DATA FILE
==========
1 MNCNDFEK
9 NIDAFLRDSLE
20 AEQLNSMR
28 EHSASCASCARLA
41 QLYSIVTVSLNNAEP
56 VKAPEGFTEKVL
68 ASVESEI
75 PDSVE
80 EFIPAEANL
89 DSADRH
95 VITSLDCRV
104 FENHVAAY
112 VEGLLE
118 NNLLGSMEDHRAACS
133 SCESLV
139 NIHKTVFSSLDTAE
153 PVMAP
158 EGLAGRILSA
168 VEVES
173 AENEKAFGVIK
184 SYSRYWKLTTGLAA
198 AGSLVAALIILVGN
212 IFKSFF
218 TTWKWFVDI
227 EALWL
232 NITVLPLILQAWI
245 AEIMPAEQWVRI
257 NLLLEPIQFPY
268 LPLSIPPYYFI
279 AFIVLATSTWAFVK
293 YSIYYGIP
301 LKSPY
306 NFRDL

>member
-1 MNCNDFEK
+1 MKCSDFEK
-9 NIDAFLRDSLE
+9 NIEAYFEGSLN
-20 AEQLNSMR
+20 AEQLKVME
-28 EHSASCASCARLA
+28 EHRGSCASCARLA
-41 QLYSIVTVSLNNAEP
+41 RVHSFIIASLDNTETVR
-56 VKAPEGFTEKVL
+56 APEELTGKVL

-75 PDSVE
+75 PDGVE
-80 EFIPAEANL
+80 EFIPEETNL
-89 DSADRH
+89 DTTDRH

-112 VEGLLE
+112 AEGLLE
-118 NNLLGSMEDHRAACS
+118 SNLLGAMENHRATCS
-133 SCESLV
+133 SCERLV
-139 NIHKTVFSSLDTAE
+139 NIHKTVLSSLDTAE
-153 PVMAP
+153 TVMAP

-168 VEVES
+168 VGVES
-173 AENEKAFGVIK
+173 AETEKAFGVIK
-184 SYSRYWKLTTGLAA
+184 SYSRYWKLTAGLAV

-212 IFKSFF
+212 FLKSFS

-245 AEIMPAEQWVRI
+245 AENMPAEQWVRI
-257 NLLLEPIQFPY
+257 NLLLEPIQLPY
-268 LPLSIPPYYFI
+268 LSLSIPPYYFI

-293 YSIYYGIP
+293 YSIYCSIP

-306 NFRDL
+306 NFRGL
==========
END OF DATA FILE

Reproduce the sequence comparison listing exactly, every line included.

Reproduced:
1 MNCNDFEK
9 NIDAFLRDSLE
20 AEQLNSMR
28 EHSASCASCARLA
41 QLYSIVTVSLNNAEP
56 VKAPEGFTEKVL
68 ASVESEI
75 PDSVE
80 EFIPAEANL
89 DSADRH
95 VITSLDCRV
104 FENHVAAY
112 VEGLLE
118 NNLLGSMEDHRAACS
133 SCESLV
139 NIHKTVFSSLDTAE
153 PVMAP
158 EGLAGRILSA
168 VEVES
173 AENEKAFGVIK
184 SYSRYWKLTTGLAA
198 AGSLVAALIILVGN
212 IFKSFF
218 TTWKWFVDI
227 EALWL
232 NITVLPLILQAWI
245 AEIMPAEQWVRI
257 NLLLEPIQFPY
268 LPLSIPPYYFI
279 AFIVLATSTWAFVK
293 YSIYYGIP
301 LKSPY
306 NFRDL

>member
-1 MNCNDFEK
+1 MKCSDFEK
-9 NIDAFLRDSLE
+9 NIEAYFEGSLN
-20 AEQLNSMR
+20 AEQLKVME
-28 EHSASCASCARLA
+28 EHRGSCASCARLA
-41 QLYSIVTVSLNNAEP
+41 RVHSFIIASLDNTETVR
-56 VKAPEGFTEKVL
+56 APEELTGKVL

-75 PDSVE
+75 PDGVE
-80 EFIPAEANL
+80 EFIPEETNL
-89 DSADRH
+89 DTTDRH

-112 VEGLLE
+112 AEGLLE
-118 NNLLGSMEDHRAACS
+118 SNLLGAMENHRATCS
-133 SCESLV
+133 SCERLV
-139 NIHKTVFSSLDTAE
+139 NIHKTVLSSLDTAE
-153 PVMAP
+153 TVMAP

-168 VEVES
+168 VGVES
-173 AENEKAFGVIK
+173 AETEKAFGVIK
-184 SYSRYWKLTTGLAA
+184 SYSRYWKLTAGLAV

-212 IFKSFF
+212 FLKSFS

-245 AEIMPAEQWVRI
+245 AENMPAEQWVRI
-257 NLLLEPIQFPY
+257 NLLLEPIQLPY
-268 LPLSIPPYYFI
+268 LSLSIPPYYFI

-293 YSIYYGIP
+293 YSIYCSIP

-306 NFRDL
+306 NFRGL